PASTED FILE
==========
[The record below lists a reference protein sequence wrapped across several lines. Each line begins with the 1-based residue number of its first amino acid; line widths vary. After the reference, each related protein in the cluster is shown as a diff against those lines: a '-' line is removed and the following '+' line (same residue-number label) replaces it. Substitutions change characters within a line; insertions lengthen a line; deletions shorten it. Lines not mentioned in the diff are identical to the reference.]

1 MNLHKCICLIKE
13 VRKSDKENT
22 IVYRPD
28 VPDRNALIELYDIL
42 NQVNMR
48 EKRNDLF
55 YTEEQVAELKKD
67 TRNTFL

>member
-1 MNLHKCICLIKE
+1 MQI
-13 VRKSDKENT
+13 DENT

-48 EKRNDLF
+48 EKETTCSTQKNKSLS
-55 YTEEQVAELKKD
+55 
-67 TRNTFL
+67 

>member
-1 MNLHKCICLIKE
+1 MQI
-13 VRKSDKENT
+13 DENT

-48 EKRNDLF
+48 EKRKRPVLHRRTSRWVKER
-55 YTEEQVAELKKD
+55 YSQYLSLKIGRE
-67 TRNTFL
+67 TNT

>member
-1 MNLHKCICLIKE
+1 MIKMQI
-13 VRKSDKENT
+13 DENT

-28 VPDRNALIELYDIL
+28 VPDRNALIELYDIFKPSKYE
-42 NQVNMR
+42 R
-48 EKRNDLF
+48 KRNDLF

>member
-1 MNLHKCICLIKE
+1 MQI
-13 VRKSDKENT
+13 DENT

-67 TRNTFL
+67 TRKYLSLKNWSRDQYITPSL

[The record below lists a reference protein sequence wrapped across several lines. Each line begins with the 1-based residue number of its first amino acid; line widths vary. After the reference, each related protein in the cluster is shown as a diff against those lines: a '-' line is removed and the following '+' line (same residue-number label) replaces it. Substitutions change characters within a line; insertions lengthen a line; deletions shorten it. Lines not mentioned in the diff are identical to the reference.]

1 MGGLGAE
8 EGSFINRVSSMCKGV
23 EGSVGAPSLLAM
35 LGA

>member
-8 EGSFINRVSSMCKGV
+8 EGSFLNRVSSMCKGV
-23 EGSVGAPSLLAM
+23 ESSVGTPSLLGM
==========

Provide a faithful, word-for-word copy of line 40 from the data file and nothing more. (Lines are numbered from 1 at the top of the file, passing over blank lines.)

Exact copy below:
+42 R